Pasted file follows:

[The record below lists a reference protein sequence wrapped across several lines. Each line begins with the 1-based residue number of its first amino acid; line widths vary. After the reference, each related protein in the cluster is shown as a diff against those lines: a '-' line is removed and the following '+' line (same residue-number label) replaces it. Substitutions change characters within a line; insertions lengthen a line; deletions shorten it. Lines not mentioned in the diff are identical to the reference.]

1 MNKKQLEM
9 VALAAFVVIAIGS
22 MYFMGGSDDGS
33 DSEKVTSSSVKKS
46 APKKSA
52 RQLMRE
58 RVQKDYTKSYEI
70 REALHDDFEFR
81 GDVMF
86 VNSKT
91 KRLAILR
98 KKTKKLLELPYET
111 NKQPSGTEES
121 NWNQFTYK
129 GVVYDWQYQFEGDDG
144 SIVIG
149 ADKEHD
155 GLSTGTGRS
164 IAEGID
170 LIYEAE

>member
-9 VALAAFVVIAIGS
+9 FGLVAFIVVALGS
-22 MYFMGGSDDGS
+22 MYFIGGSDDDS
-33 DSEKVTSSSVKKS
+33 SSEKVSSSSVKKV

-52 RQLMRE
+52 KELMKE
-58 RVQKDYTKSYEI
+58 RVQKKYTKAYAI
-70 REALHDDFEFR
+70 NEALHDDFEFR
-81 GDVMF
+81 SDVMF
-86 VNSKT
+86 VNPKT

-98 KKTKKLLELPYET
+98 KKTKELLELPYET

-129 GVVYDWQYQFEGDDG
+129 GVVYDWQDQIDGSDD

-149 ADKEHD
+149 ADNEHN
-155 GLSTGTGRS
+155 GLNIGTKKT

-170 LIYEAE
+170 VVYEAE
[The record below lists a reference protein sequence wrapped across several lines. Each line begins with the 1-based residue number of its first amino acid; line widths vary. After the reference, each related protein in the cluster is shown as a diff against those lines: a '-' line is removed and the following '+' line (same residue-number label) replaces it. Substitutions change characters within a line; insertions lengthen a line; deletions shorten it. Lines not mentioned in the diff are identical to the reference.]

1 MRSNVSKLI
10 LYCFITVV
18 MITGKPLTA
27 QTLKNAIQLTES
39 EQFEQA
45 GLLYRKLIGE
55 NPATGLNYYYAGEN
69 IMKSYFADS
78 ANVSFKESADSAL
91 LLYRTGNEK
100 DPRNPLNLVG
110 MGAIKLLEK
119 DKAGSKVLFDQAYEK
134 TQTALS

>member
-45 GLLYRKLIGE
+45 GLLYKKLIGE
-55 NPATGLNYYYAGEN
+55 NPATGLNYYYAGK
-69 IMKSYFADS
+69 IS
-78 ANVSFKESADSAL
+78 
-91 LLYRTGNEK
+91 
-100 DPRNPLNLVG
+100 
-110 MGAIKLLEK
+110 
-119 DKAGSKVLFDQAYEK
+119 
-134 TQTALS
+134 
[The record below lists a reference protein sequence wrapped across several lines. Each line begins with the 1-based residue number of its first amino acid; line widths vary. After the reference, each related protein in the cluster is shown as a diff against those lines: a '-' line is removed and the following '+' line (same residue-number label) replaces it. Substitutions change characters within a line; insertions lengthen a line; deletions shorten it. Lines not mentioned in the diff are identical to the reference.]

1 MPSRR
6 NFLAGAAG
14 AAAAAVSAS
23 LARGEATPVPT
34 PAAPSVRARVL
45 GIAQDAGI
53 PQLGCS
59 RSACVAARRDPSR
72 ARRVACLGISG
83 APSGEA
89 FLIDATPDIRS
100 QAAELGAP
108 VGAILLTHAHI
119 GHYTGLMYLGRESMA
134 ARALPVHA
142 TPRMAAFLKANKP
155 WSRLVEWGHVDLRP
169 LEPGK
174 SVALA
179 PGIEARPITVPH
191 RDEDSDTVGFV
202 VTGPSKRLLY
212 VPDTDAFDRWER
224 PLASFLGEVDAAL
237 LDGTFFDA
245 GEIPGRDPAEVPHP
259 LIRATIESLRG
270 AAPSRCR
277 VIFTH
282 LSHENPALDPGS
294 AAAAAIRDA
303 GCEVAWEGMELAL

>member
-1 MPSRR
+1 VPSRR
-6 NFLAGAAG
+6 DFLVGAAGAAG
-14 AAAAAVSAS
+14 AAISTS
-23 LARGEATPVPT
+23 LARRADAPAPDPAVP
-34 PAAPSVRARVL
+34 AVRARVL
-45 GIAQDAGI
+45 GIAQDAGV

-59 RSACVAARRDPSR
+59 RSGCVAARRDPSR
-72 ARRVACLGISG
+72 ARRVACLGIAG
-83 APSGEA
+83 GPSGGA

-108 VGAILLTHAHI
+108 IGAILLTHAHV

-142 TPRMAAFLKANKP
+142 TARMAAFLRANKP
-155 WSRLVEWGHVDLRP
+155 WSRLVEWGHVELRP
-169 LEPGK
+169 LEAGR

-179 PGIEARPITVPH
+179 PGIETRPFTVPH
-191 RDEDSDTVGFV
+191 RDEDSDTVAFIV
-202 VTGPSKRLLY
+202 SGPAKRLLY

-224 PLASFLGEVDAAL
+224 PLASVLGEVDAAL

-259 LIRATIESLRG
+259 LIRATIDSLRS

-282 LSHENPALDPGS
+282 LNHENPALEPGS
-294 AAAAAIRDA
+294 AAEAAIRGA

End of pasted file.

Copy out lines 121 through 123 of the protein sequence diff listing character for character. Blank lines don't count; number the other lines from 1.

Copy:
-14 AAAAAVSAS
+14 AAISTS
-23 LARGEATPVPT